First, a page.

This is McCall 5964, an out of print pattern that I used for little bit's Christmas dress (here's the link to the Pattern Review). I never blogged about her Christmas dress but it was adorable and fit great. This is a solid little pattern and I have no idea why these simple, solid patterns get discontinued so often.
I lengthened the dress since she's taller now. I added 1/2 inch to the bodice and 3/4 length to the skirt pieces. Width wise it still fit her perfectly (she'll be three in June for size reference). As far as construction, I love the way this pattern is put together, it is fully lined with the skirt lining shaped to be narrower than the skirt which allows for the tulle floofyness underneath. The sleeves have sweet gathers that make the sleeves stand out from the dress.
One thing about the accent around the waist, I am always trying to figure out how exactly to finish the waist accent on dresses, I've used piping, ribbon sashes, fabric sashes, etc and the thing I like about this version is it is nicely contoured to the waist and hugs it just enough. There are no loops to worry with or bows to come undone, although I love a big bow in the back of a child's dress its nice not to have to worry about it coming untied.
The eyelet is some I've had in my stash bought years ago at Joann's fabrics. I used it for big girl's Easter dress last year blogged here. I love eyelet but I've had a difficult time finding eyelet that is good quality. The pink fabric used for the accents and lining was thrifted and has a pretty cross weave. The tulle is some pink sparkly stuff and I have no idea when or where I bought it or for what purpose. The girls use it for dress up but now its a great little hidden sparkly layer to this dress.
Indeed she will. She loves the specialness of a new floofy dress and was so cooperative about her Christmas dress that I think this one will be a hit too.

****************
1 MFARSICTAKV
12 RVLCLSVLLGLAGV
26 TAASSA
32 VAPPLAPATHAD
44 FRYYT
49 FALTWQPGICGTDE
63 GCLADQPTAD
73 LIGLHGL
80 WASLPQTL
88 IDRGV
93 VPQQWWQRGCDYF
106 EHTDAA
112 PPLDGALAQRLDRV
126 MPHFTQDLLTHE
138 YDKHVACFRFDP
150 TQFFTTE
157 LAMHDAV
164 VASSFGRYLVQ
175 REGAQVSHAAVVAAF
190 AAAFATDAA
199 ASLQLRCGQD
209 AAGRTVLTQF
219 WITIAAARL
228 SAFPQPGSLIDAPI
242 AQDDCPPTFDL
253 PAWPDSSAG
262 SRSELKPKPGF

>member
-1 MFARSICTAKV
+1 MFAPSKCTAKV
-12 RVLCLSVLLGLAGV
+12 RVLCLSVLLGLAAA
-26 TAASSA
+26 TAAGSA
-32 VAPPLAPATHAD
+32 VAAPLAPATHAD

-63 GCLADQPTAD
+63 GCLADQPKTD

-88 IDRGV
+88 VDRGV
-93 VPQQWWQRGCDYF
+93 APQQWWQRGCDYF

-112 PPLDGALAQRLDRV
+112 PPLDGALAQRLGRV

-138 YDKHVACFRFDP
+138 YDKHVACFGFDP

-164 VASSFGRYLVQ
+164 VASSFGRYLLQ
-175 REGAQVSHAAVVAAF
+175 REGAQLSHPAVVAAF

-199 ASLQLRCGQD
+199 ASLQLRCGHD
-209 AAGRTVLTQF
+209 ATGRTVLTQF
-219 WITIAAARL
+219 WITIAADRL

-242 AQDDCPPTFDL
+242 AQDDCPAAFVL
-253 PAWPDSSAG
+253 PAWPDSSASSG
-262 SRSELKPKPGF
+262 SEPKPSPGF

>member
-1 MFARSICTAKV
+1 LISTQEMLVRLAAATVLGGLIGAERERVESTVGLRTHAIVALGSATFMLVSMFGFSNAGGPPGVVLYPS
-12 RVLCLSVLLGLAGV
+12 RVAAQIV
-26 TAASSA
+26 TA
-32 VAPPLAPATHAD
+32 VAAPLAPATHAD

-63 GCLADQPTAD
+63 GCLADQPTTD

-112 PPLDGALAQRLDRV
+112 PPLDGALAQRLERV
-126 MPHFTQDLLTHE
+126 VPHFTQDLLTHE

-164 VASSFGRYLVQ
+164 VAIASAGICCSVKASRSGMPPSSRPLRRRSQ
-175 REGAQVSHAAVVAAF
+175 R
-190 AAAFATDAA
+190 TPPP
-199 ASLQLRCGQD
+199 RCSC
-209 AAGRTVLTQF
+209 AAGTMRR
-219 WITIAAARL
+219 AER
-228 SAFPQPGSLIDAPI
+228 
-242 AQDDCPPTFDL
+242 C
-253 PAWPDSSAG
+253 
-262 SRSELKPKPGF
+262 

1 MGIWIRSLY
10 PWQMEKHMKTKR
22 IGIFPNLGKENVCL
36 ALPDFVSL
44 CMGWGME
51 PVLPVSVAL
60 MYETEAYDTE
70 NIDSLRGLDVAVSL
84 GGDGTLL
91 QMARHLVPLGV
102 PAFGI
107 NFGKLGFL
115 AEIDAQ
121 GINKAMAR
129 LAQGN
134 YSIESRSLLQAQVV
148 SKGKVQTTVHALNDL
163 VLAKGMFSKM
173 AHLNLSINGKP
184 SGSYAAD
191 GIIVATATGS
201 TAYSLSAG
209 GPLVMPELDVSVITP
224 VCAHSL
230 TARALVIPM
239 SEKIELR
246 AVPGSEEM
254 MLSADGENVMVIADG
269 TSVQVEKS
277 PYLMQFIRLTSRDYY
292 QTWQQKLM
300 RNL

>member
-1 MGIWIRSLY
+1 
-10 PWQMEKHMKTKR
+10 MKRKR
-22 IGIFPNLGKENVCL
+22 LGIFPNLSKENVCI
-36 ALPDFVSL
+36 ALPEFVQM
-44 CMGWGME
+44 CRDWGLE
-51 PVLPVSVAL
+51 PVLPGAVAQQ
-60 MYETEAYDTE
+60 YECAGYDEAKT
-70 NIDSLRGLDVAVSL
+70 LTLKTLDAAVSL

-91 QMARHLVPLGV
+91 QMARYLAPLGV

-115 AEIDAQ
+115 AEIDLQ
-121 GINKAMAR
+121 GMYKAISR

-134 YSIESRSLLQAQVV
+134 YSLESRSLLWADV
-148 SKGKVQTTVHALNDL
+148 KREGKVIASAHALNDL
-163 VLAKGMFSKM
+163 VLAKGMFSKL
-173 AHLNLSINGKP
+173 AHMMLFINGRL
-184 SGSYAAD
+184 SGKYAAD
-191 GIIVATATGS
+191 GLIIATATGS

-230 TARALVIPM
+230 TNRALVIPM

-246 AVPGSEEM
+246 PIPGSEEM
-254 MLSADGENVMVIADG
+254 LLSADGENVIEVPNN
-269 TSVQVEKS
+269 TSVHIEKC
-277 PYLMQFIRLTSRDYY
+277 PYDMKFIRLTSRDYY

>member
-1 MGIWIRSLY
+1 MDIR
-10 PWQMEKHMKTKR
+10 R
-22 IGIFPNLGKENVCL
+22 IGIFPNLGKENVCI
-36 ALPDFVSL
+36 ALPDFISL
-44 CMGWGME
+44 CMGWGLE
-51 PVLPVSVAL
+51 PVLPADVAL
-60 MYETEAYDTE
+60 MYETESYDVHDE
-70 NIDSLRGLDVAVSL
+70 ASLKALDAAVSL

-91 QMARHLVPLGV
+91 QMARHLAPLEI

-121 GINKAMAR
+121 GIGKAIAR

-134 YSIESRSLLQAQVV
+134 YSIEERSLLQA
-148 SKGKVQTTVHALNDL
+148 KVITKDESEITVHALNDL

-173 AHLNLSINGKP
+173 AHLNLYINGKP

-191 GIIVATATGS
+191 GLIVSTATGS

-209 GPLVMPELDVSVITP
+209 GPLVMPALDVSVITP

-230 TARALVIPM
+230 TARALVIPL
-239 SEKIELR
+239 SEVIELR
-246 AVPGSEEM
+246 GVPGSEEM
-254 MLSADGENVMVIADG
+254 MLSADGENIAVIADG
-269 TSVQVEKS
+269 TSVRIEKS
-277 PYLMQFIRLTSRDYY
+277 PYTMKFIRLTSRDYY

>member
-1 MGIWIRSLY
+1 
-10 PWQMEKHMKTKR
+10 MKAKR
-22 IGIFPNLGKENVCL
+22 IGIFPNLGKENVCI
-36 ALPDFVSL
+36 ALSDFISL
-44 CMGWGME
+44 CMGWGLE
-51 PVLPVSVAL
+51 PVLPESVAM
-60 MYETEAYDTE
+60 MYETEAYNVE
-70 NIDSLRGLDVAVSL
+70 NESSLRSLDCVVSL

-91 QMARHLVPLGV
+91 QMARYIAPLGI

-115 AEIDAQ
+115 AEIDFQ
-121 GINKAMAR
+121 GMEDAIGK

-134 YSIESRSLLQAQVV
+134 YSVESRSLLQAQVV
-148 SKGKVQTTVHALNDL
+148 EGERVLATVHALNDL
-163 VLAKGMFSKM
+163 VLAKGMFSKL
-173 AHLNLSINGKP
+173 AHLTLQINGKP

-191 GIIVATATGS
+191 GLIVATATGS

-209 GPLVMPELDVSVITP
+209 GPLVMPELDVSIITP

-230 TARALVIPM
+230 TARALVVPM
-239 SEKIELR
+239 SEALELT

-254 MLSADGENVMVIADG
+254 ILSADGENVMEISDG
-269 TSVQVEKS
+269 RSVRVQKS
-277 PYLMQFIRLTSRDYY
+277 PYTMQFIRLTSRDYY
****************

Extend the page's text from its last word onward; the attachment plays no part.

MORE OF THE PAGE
Now on to a stash busting top for me.
|You have no idea the shenanigans that were going on while I took these pictures, bitty girl was pretending to be a ghost with a blanket over her head and in nothing but a diaper. Hilarious.|
This is the Made by Rae Ruby top I've made once before. This time I wanted to try the Ruby pattern on a men's silk shirt refashion. I thought this silk shirt would make a great Ruby top since the weight of the fabric is similar to rayon challis which I tried before. I cut the back of the Ruby top on the fold of the front of the men's shirt and now the buttons are a decorative accent down the back of the Ruby.
Washi Expansion Pack from Made by Rae. I didn't like the pointy part of the sleeve on the front of my blouse so I just tucked in the front part of the sleeve to make it rounded in the front. The back of the sleeves, as you can see above, I left pointy.
Again I can't wait to refashion more thrifted silks this way, the biggest challenge is finding a men's shirt large enough and without front pockets. I might have to try some other thrifted silks in the future! You really can't beat the price of a thrifted silk and you won't cry if your project crashes and burns! How about you, do you have any patterns you use for men's shirt refashions?
Linking up to "Sew it Chic in a Week" at Gray All Day.